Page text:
Making life and death meaningful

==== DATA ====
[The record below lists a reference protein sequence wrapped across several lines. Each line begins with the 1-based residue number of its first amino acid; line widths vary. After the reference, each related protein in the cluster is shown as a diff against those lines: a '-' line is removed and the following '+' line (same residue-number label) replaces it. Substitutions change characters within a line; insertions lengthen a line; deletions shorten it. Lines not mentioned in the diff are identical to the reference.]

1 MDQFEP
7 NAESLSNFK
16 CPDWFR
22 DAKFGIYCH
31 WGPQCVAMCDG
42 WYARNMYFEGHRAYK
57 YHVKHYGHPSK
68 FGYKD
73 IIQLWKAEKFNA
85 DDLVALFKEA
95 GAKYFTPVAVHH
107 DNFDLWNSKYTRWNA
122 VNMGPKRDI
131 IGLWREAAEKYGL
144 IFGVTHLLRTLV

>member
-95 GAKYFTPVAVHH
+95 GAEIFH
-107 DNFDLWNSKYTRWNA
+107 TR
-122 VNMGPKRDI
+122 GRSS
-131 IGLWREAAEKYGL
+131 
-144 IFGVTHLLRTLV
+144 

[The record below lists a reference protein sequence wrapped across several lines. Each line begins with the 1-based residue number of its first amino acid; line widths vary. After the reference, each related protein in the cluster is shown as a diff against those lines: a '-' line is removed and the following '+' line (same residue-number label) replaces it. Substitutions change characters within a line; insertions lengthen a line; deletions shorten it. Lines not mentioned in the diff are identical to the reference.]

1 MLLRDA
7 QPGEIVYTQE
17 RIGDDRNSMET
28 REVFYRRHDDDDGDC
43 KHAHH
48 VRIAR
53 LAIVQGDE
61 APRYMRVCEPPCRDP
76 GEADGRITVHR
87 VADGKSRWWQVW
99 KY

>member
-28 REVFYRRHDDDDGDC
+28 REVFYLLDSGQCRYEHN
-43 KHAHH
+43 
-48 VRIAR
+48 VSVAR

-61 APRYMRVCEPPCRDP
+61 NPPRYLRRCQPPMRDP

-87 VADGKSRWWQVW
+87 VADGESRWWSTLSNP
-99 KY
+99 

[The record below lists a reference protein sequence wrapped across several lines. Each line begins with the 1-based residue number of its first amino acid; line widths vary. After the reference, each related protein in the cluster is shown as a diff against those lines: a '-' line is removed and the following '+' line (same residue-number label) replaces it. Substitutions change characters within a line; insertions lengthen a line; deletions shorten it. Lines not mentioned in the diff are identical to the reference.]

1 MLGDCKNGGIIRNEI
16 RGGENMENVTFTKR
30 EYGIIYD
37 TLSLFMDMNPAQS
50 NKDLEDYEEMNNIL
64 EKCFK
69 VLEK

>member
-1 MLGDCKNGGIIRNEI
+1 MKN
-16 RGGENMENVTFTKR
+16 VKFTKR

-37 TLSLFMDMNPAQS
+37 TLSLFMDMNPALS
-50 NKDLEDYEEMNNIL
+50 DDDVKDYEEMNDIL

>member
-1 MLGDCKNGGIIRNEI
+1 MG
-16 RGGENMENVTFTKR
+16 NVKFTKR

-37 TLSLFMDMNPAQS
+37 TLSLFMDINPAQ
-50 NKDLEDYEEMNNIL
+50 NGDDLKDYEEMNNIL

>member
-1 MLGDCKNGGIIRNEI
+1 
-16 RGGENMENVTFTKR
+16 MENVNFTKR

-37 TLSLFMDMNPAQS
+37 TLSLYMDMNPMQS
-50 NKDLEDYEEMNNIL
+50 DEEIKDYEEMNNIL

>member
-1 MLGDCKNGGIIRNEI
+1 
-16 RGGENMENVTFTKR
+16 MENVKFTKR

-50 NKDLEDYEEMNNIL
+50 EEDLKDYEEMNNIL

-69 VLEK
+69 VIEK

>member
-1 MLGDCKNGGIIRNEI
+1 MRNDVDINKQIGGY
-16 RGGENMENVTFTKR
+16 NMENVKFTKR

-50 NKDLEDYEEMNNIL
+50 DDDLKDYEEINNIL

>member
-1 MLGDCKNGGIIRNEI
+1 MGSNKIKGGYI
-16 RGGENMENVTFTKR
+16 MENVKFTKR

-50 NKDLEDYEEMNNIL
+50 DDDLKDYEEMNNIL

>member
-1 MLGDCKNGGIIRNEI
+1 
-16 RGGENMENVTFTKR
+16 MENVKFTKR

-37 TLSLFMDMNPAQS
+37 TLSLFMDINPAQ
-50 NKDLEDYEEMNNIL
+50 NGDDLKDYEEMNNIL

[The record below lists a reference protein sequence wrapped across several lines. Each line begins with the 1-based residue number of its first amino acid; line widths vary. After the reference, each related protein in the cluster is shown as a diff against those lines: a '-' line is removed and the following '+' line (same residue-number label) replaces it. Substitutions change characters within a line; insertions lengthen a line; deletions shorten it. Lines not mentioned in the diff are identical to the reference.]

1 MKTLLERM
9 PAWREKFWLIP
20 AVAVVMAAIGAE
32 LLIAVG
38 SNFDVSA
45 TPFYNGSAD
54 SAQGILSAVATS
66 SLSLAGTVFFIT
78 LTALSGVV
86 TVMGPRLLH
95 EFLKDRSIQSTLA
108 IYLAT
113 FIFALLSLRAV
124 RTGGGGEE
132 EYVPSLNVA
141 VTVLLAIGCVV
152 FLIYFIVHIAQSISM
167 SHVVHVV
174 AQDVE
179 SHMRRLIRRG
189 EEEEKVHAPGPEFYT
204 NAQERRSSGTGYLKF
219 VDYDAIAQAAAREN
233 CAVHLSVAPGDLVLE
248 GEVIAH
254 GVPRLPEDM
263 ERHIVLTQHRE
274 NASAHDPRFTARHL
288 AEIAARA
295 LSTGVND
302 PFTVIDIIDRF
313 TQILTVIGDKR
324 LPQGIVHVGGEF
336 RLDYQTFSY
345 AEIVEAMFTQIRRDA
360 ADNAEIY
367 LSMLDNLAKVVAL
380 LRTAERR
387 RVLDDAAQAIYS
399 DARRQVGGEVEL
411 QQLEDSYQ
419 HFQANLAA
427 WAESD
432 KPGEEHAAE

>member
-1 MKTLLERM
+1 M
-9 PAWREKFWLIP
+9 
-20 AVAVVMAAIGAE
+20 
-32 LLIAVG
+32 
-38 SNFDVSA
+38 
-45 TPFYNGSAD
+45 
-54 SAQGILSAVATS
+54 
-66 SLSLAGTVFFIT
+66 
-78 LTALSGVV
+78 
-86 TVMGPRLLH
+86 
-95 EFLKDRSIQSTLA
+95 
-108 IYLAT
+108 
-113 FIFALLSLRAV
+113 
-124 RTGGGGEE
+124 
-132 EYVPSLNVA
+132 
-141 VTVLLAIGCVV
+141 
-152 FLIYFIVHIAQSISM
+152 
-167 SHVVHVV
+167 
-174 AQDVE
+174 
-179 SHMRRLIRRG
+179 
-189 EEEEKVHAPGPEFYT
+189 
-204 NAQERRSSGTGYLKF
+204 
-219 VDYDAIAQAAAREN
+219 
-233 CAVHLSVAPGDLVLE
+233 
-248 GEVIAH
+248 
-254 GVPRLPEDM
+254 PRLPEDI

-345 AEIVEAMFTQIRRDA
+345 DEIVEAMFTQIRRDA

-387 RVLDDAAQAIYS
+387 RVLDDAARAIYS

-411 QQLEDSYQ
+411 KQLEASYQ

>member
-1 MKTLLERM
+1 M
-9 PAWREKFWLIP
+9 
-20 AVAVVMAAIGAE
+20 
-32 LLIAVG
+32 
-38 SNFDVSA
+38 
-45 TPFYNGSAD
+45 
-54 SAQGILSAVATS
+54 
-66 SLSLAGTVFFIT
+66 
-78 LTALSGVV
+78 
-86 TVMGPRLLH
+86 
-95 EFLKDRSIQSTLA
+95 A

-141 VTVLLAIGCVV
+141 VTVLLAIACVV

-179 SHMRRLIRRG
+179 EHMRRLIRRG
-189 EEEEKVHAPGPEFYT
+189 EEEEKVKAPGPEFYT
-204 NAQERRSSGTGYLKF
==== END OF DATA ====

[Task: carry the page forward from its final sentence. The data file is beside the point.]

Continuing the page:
Thirty-five years ago, when my father died of a massive heart attack at the age of 61 after lingering for three days in a hospital, the family suffered no guilt – was he diagnosed early enough? Was good treatment provided? The answers were in the affirmative, given the quality of healthcare provided to a middle-class citizen in India at that time. Our (read middle-class) attitude to death, when we face it, is now complicated. As in the West, we prolong life even when its quality has decreased dramatically, we medicalise situations like pregnancy, scoffing at centuries of women’s wisdom, and we refuse to allow dignity in death. We now watch our dear ones as they linger for days in the intensive care unit (ICU); sometimes, the hospital does not declare death for a couple of days, but claims payment, unwilling to keep an unoccupied bed. We watch 90-year-olds living their last days in the terrible confines of the ICU instead of within the warm walls of their own homes, surrounded by their loved ones. We watch lives being prolonged by the intubator and other invasive devices even when there is no hope of recovery and when the patient is clearly suffering.
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